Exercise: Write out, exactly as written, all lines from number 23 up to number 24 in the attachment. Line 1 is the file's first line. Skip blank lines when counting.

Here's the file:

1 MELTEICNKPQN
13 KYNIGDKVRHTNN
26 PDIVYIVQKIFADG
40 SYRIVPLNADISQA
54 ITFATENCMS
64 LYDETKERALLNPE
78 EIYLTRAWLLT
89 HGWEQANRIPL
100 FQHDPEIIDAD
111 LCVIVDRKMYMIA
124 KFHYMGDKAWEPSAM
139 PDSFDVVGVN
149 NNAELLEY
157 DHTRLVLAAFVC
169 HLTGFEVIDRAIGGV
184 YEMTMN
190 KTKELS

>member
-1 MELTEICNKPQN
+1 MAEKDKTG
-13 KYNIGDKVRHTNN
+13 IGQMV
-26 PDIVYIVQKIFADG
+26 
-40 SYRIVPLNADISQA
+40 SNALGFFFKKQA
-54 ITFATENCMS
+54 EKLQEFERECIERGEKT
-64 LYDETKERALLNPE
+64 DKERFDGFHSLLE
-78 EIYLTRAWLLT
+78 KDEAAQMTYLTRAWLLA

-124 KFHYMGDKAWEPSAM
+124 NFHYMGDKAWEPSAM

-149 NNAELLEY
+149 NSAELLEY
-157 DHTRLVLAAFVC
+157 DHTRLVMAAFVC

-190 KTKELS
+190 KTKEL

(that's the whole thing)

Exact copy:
-26 PDIVYIVQKIFADG
+26 